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Geoffrey Rush on Bad Acting

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Geoffrey Rush on Bad Acting

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Geoffrey Rush waxes rhapsodic at the 26th Annual Santa Barbara International Film Festival.

Just how did an acclaimed, stage-trained, Oscar-winning actor like Geoffrey Rush approach the scenes in “The King’s Speech” in which his character proves to be a mediocre thespian? Genuine anxiety.

“Clever Mr. Tom Hooper shot that scene on the very first day,” Rush told PopcornBiz at the Santa Barbara International Film Festival of the moments when speech therapist Lionel Logue reveals that, despite youthful dabbling in the theater, he’s anything but an accomplished actor. “He made me get up in front of an entire English crew and some other English actors who all knew that I had some sort of reputation for being a Shakespearean actor in Australia. But I'd always played prose characters – I was never the verse speaker. So I was nervous and I was bad, and he just shot it.”

Rush says one of the reasons he was drawn to play the character because, despite his contribution to a key juncture in history, Logue was an utter mystery. “He's completely unknown. If you had Googled Lionel Logue two months ago you would've had no hits. Now you might get a couple of thousand.”

But there was an even more personal factor at work. “It was primarily because he was an Australian,” reveals the Queensland-born actor. “I'd never read an international screenplay that featured an Australian character, and in particular, a very idiosyncratic Australian character. He didn't have any of the attributes of what maybe is the archetypal, the stereotypical, the cliché of how the international might perceive our national type because everyone has one.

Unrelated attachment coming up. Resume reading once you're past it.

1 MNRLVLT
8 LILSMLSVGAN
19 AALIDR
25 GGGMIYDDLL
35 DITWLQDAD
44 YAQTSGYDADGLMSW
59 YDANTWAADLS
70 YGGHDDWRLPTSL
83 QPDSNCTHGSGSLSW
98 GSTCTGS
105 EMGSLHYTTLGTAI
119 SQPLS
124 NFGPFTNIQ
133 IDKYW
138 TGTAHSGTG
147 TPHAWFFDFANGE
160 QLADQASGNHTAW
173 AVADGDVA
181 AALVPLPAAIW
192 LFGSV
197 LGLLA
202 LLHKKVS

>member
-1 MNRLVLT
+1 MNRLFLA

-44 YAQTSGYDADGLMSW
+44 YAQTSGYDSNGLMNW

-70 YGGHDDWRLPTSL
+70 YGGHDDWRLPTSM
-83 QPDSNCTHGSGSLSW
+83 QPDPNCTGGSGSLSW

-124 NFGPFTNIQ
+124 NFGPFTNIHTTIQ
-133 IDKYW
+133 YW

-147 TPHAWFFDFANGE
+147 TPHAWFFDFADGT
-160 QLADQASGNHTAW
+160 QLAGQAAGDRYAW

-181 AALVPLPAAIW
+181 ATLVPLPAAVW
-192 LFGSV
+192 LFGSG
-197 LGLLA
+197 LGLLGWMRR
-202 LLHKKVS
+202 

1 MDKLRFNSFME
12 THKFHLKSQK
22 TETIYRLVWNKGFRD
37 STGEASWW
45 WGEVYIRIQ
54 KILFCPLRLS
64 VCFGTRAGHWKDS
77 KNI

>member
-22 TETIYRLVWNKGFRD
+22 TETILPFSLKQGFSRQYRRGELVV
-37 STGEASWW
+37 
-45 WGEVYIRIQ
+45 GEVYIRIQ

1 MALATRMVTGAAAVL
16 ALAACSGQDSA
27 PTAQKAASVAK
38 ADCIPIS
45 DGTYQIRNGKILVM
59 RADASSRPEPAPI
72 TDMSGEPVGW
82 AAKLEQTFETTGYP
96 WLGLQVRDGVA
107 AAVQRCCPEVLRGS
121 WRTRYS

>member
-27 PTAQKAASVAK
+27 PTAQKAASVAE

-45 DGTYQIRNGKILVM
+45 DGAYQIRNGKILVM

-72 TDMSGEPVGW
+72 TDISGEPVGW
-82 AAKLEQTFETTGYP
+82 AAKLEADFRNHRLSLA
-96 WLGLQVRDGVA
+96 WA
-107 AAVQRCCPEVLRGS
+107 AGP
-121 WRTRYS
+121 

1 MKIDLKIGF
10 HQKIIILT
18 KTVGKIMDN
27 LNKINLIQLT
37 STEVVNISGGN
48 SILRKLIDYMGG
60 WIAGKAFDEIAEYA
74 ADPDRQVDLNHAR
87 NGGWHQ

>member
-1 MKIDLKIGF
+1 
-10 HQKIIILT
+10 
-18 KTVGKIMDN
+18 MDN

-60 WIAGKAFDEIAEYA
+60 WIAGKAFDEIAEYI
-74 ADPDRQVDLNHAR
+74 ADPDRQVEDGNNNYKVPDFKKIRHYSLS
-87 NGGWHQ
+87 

“You know what I mean: we all think the Canadians are Mounties or whatever or that they're terribly funny, or that the Brits always have a stiff upper lip, which is always untrue,” he says. “But this guy had so many personal quirks and I liked the fact and wanted to explore what it was like to be an elocutionist in 1930's Australia. It's so far removed from the sporting image of our country.

“And that he was a dilettante Shakespearean actor,” laughs Rush. “Again, that breaks the rules.”

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